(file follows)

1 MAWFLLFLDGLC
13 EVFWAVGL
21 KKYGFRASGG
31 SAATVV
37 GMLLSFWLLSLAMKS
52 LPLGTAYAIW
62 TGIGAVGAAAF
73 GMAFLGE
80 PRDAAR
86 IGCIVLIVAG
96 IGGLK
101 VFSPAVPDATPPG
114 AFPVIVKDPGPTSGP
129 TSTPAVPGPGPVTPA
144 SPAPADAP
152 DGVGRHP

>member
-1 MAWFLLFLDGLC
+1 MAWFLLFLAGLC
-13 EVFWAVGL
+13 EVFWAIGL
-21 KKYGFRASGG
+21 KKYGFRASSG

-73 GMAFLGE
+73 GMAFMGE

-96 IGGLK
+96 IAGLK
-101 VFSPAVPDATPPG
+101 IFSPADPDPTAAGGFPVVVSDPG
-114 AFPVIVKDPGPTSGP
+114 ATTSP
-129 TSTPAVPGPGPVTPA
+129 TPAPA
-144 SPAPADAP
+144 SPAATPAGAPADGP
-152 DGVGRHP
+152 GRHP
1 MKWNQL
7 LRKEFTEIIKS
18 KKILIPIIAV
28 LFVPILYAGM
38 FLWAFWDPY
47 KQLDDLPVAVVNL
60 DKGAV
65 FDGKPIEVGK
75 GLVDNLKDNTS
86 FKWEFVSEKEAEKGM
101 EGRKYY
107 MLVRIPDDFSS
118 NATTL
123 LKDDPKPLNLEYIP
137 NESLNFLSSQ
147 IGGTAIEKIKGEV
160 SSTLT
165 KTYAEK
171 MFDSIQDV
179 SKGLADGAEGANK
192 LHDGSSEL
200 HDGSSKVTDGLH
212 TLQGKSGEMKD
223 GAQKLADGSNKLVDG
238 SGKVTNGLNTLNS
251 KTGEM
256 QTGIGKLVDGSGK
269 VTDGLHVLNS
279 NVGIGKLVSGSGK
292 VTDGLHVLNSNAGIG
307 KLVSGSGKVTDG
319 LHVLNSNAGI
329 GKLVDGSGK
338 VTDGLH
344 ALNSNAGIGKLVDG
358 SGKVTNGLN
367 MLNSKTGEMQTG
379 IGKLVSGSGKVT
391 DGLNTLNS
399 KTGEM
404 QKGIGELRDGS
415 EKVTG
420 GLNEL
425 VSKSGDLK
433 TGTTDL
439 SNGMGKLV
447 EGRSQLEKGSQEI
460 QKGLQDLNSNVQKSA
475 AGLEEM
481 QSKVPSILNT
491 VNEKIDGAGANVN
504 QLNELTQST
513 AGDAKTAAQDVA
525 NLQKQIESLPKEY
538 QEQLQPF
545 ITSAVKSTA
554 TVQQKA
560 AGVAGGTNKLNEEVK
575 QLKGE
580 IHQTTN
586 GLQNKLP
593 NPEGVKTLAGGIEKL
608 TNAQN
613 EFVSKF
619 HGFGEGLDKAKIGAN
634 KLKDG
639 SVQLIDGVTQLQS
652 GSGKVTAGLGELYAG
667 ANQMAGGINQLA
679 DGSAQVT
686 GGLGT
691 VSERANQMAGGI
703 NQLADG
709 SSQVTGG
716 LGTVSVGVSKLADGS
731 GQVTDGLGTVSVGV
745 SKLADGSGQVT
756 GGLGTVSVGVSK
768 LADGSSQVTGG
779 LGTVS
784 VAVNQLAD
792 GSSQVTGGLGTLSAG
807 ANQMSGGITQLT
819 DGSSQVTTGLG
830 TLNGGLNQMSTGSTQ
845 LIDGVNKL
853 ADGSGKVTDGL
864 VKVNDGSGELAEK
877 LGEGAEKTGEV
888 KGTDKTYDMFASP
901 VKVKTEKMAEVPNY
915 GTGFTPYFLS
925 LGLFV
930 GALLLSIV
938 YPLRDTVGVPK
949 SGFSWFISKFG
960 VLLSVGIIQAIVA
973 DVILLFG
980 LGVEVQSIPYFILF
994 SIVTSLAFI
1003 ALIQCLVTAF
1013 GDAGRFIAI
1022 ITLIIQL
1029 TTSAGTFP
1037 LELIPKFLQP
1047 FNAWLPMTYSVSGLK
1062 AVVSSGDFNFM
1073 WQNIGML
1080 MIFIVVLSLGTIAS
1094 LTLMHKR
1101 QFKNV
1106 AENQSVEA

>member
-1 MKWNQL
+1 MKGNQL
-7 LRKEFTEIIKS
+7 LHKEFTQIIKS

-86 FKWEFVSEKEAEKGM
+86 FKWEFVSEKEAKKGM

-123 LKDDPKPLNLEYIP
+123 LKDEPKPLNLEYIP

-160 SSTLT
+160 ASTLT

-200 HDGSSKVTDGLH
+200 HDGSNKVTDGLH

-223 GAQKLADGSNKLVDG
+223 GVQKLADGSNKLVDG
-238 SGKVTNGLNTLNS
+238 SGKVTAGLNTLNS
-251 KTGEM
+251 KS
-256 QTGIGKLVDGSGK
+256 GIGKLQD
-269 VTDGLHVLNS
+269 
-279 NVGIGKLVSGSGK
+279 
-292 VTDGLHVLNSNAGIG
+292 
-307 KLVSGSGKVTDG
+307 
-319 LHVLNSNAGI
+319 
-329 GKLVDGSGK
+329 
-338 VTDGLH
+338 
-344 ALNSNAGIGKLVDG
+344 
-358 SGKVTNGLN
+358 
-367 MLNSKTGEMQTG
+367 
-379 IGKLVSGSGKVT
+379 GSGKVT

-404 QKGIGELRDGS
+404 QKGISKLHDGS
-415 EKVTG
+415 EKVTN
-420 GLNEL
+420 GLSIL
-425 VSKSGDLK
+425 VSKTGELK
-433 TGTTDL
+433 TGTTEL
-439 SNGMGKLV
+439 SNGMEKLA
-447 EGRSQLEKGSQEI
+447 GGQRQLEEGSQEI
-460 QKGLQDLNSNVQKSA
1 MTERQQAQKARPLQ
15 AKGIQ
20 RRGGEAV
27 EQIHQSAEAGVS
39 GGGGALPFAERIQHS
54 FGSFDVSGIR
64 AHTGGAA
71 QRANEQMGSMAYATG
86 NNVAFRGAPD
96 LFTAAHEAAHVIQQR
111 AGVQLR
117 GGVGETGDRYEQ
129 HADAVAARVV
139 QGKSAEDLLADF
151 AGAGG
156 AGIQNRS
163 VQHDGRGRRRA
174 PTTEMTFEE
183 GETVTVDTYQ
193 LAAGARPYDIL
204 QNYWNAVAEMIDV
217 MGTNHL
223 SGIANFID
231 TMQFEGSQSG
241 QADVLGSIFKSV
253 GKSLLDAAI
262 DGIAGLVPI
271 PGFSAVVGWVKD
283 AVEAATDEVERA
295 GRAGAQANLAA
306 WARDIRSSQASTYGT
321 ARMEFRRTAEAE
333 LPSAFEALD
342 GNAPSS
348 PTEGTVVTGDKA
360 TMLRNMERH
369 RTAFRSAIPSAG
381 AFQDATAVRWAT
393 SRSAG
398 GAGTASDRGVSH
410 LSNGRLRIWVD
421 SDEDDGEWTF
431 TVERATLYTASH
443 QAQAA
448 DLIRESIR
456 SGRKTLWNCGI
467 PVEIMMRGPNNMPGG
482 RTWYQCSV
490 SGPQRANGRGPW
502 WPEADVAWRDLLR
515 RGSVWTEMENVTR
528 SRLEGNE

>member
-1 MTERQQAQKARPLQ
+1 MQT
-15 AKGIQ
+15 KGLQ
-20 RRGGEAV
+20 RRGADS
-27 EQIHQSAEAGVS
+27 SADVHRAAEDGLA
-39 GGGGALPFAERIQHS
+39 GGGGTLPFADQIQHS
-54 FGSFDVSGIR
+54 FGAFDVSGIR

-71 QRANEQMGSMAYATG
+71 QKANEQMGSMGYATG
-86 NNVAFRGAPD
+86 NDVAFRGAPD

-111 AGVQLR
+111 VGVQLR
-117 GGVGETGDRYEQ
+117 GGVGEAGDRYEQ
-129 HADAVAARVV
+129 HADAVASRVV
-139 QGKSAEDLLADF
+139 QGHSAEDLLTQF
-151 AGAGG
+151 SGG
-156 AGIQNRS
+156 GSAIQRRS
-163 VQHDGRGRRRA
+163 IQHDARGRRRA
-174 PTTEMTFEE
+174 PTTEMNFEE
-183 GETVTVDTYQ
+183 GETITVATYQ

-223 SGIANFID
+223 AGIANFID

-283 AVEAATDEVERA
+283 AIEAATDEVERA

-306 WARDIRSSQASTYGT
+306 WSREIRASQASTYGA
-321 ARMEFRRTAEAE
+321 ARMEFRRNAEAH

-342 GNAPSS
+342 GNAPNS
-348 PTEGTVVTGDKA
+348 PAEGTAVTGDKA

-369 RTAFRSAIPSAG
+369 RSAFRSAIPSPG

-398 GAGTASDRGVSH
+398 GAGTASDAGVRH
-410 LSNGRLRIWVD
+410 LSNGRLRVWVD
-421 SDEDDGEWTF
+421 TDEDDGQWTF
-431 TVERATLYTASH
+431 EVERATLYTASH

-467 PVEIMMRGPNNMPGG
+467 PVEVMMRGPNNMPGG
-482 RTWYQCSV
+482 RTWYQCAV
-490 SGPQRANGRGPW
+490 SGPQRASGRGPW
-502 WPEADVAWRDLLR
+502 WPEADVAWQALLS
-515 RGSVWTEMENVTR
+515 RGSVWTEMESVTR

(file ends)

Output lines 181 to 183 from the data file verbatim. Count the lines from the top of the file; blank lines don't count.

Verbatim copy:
-329 GKLVDGSGK
+329 
-338 VTDGLH